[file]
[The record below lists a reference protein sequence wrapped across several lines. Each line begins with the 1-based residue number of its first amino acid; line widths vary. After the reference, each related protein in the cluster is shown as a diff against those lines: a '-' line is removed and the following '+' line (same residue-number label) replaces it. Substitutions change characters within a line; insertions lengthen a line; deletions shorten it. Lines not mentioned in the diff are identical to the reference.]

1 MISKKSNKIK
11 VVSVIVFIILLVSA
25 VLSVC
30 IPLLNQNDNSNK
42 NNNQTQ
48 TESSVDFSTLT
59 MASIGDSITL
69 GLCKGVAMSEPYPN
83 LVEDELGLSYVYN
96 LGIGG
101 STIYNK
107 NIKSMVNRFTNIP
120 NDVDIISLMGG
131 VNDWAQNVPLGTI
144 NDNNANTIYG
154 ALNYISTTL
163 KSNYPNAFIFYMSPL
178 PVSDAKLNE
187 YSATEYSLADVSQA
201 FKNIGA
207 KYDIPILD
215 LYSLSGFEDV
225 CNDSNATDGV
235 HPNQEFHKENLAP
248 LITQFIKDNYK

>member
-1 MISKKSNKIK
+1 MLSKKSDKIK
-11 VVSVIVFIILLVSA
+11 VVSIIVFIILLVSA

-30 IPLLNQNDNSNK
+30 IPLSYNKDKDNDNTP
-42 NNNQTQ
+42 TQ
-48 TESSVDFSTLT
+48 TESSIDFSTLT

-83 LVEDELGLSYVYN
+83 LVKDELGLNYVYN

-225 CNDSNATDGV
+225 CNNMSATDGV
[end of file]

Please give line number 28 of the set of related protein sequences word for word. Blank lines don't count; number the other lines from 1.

-1 MISKKSNKIK